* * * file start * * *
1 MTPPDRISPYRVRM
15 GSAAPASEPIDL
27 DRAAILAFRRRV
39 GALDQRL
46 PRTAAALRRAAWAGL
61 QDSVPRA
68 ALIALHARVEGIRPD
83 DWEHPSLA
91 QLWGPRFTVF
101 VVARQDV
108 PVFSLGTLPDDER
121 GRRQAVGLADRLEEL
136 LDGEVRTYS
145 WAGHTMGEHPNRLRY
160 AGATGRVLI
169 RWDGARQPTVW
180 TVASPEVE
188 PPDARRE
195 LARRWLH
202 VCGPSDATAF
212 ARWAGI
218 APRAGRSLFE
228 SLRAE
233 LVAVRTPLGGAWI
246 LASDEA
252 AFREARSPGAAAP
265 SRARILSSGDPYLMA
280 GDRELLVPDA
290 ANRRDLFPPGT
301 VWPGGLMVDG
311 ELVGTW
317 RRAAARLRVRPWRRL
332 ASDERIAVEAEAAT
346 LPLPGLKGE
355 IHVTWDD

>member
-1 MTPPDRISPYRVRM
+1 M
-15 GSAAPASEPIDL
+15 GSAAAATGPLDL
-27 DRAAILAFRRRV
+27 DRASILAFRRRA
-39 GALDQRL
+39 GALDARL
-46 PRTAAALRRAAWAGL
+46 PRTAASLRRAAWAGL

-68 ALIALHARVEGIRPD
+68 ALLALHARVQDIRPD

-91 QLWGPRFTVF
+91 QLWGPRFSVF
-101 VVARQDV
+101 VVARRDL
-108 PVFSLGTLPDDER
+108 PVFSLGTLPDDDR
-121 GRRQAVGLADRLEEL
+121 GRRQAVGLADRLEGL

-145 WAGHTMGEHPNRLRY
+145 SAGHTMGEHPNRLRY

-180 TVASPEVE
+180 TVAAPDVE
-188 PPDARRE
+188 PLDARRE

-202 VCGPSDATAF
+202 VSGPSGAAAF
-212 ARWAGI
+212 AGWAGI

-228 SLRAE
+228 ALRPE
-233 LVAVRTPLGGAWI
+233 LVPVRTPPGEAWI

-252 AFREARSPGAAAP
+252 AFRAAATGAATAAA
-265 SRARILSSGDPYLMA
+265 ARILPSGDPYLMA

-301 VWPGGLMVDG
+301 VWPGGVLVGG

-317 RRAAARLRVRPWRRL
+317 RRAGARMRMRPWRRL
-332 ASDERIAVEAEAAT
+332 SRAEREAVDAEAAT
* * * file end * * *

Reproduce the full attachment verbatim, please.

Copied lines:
1 MTPPDRISPYRVRM
15 GSAAPASEPIDL
27 DRAAILAFRRRV
39 GALDQRL
46 PRTAAALRRAAWAGL
61 QDSVPRA
68 ALIALHARVEGIRPD
83 DWEHPSLA
91 QLWGPRFTVF
101 VVARQDV
108 PVFSLGTLPDDER
121 GRRQAVGLADRLEEL
136 LDGEVRTYS
145 WAGHTMGEHPNRLRY
160 AGATGRVLI
169 RWDGARQPTVW
180 TVASPEVE
188 PPDARRE
195 LARRWLH
202 VCGPSDATAF
212 ARWAGI
218 APRAGRSLFE
228 SLRAE
233 LVAVRTPLGGAWI
246 LASDEA
252 AFREARSPGAAAP
265 SRARILSSGDPYLMA
280 GDRELLVPDA
290 ANRRDLFPPGT
301 VWPGGLMVDG
311 ELVGTW
317 RRAAARLRVRPWRRL
332 ASDERIAVEAEAAT
346 LPLPGLKGE
355 IHVTWDD

>member
-1 MTPPDRISPYRVRM
+1 M
-15 GSAAPASEPIDL
+15 GSAAAATGPLDL
-27 DRAAILAFRRRV
+27 DRASILAFRRRA
-39 GALDQRL
+39 GALDARL
-46 PRTAAALRRAAWAGL
+46 PRTAASLRRAAWAGL

-68 ALIALHARVEGIRPD
+68 ALLALHARVQDIRPD

-91 QLWGPRFTVF
+91 QLWGPRFSVF
-101 VVARQDV
+101 VVARRDL
-108 PVFSLGTLPDDER
+108 PVFSLGTLPDDDR
-121 GRRQAVGLADRLEEL
+121 GRRQAVGLADRLEGL

-145 WAGHTMGEHPNRLRY
+145 SAGHTMGEHPNRLRY

-180 TVASPEVE
+180 TVAAPDVE
-188 PPDARRE
+188 PLDARRE

-202 VCGPSDATAF
+202 VSGPSGAAAF
-212 ARWAGI
+212 AGWAGI

-228 SLRAE
+228 ALRPE
-233 LVAVRTPLGGAWI
+233 LVPVRTPPGEAWI

-252 AFREARSPGAAAP
+252 AFRAAATGAATAAA
-265 SRARILSSGDPYLMA
+265 ARILPSGDPYLMA

-301 VWPGGLMVDG
+301 VWPGGVLVGG

-317 RRAAARLRVRPWRRL
+317 RRAGARMRMRPWRRL
-332 ASDERIAVEAEAAT
+332 SRAEREAVDAEAAT